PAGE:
Dieting is a common cause of bloating, distention, abdominal pain and excess wind. This creates an increased awareness of discomfort in the body and sometimes increased feelings of heaviness. This along with frustration and stress towards the pain and sometimes reduced socialising due to GI upset, abdominal pain from dieting has multiple pathways to result in worsened body image.



What are body image thoughts

Your thoughts are neural connections between cells in your brain. When you hear information, it creates neural connections which form into neural pathways. At this stage, the neural pathways can pretty easily be shifted to form a different neural pathway and create different thoughts. But, when you repeatedly hear the same information, it strengthens the existing neural pathway. When this thought (aka neural pathway) in your brain becomes really strong, this is what we call a belief.

Thinking about how often we are bombarded with information about bodies and thinness in our culture, it’s fair to say we have some strong beliefs around what we want our body to look like. And with our culture’s unrealistic body ideals, for most of us, it is not possible to morph our bodies into this ideal. To feel better about your body, you need to change the beliefs you have about what your body should like from this biological level - the neural pathways.



3 steps to create positive body image thoughts

These 3 steps will help you shift the unhelpful belief pathways in your brain and create new, more helpful neural messages for a happier relationship with your body:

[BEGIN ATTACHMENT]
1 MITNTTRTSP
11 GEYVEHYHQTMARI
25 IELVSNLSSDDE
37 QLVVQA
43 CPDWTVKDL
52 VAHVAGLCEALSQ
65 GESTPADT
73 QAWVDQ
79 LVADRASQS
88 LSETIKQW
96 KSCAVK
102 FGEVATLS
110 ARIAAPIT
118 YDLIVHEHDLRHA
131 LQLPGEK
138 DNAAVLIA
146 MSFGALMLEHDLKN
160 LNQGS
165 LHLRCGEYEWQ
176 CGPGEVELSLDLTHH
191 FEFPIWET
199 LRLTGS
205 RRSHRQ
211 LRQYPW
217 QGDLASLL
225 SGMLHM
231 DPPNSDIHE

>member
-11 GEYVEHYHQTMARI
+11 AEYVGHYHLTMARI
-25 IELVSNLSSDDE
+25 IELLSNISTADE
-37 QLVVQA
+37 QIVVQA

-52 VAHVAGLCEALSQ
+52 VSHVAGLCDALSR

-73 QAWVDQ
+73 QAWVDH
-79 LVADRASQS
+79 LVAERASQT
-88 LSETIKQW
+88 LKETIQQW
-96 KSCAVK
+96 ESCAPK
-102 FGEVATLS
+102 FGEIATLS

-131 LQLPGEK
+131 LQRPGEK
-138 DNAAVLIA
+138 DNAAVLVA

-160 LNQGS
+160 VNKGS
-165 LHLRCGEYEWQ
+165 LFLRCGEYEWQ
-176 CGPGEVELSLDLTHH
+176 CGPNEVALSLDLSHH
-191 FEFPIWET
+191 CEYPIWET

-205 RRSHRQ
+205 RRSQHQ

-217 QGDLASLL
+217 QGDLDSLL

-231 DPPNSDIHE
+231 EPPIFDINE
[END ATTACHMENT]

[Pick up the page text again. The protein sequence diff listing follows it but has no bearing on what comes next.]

1. Notice your thoughts

When you have a thought about your body, consciously notice it, take a pause and get curious. Why are you having this thought? Where did it come from? And does it feel supportive or unsupportive for you? This will help break the subconscious cycle of hurtful body thoughts.


2. Label your thoughts

When body thoughts arise that feel unsupportive (for example, it makes you feel shame), place a label on that thought to separate it from yourself. It may be simply “unsupportive thought” or perhaps “diet culture” thought. This helps to separate the thought form your true self values.


3. Reframe your unsupportive thoughts

Is there another positive or neutral way to think about your body or body part? Counter the unsupportive thoughts with new ones. For example, "my thighs are strong". Even if you don’t believe the new thought, you are actively starting to weaken the old neural messages and create new ones.



How to have better body image 

To feel better in your body you need to move away from attempting to change your appearance to instead changing the beliefs you have about your body. Remember, thoughts are not truth, if a thought is not helpful, you don’t have to act on it. In fact, the more you notice, label and reframe your thoughts, the weaker and less overwhelming the thought will become.


If poor body image has created a stressful relationship with food and dieting, you can find and food freedom with your FREE e-book, "5 steps to get started with Intuitive Eating".



Author Bio:

Written by Emma Townsin, Registered Dietitian and Certified Intuitive Eating Counsellor

Emma is the founder of Food Life Freedom and the host of the Food & Life Freedom Podcast. For personalised support to stop stressing over health and heal your relationship with food and your body, learn how you can fast track your way food and life freedom.